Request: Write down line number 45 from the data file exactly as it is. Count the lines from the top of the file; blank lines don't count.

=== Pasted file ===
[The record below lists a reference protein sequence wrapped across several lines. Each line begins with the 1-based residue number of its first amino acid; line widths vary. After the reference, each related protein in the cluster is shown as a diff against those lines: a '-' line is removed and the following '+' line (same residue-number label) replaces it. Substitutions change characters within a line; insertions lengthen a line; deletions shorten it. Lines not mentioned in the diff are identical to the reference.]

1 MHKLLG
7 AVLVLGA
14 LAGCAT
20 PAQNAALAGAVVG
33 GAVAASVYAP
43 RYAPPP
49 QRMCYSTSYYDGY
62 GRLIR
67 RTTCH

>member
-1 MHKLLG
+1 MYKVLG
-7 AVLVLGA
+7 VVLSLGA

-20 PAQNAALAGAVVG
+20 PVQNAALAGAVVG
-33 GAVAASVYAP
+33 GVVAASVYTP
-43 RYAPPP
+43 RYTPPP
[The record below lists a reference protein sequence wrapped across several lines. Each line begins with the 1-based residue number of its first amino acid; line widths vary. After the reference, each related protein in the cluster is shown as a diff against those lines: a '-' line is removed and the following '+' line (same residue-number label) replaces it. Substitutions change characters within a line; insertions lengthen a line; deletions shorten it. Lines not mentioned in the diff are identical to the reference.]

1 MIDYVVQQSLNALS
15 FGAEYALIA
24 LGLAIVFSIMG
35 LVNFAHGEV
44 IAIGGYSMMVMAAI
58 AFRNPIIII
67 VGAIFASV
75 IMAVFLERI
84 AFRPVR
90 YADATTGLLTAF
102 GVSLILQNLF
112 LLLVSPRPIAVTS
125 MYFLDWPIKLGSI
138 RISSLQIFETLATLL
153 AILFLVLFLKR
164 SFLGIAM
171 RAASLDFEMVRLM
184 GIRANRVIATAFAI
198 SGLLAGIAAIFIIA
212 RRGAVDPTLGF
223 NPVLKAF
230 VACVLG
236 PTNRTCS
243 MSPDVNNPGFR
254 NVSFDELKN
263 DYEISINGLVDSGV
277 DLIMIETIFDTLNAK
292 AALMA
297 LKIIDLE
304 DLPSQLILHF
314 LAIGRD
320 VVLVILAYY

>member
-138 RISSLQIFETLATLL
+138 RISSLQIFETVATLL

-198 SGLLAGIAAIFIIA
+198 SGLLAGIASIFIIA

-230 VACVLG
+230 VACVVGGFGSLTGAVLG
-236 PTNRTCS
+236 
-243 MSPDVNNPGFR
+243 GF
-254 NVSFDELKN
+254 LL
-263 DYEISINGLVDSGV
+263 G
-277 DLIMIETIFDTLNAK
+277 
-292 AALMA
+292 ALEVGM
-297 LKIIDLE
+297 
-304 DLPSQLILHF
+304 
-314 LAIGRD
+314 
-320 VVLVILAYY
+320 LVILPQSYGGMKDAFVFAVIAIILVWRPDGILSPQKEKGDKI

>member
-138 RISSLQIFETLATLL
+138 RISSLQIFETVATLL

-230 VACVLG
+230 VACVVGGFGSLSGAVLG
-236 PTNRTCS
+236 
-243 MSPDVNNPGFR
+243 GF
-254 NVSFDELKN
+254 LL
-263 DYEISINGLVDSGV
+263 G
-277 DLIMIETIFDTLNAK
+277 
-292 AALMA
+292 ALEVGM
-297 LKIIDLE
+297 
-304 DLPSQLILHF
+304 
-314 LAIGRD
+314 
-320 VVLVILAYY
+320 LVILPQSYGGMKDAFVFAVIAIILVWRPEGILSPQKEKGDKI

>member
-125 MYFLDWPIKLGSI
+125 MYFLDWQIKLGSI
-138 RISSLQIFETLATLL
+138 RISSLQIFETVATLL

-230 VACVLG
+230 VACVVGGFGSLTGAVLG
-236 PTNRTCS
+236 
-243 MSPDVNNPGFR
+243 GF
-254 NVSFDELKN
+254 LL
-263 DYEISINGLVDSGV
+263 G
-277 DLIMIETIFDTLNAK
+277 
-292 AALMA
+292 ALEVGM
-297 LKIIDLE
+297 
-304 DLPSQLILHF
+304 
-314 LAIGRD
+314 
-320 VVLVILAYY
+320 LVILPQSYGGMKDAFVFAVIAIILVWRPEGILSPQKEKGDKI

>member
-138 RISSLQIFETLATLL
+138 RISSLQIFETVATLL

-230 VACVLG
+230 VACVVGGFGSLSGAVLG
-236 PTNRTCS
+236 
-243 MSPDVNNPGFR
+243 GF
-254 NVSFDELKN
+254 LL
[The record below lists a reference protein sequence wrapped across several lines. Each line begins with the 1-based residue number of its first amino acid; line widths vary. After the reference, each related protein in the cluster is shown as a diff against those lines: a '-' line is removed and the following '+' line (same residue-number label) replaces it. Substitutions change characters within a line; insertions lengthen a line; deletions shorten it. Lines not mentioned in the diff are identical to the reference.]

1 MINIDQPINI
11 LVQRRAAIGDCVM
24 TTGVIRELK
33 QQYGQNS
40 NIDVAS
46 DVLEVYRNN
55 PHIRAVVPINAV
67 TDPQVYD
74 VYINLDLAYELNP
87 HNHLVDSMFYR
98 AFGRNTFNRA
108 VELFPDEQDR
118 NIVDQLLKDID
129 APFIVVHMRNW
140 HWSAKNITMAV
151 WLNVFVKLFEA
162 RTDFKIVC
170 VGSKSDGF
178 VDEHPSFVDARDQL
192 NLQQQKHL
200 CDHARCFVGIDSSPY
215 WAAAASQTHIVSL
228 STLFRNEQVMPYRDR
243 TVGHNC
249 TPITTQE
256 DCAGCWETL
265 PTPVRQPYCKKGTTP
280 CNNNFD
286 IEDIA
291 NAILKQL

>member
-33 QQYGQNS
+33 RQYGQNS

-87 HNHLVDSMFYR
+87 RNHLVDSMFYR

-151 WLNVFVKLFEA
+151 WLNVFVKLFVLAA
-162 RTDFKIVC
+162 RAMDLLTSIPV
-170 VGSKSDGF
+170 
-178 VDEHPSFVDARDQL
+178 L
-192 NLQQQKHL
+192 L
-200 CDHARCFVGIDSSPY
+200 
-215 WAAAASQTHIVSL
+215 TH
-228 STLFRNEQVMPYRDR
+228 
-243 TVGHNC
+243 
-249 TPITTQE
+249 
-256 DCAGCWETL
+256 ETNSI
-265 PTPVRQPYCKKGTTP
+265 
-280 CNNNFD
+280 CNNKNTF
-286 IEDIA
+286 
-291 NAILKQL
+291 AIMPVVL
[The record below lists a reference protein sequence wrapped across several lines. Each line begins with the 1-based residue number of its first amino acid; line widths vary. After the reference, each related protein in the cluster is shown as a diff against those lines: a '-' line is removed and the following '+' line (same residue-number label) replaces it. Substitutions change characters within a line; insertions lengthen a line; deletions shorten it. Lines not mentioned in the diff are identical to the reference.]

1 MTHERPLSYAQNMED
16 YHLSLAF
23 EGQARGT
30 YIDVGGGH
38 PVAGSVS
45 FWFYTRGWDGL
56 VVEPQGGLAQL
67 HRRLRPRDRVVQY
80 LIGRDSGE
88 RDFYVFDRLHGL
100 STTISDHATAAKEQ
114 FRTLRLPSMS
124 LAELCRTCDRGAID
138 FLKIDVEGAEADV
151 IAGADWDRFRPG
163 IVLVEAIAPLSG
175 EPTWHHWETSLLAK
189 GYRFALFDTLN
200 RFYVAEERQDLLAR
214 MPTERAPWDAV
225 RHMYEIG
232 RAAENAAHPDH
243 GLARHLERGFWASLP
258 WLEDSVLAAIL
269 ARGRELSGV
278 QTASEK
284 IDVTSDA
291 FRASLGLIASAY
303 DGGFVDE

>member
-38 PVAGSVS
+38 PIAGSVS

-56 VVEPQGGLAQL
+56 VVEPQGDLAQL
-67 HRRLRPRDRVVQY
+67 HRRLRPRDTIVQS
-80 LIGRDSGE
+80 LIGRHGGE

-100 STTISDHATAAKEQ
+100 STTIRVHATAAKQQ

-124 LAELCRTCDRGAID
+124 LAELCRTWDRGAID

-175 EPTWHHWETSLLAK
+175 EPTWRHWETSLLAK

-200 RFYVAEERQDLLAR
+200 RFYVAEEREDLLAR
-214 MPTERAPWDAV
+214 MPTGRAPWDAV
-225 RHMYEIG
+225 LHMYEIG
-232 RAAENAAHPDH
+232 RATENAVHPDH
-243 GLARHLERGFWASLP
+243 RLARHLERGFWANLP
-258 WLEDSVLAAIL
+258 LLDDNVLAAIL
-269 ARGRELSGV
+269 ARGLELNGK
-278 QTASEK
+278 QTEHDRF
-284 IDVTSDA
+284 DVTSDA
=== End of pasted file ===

236 PTNRTCS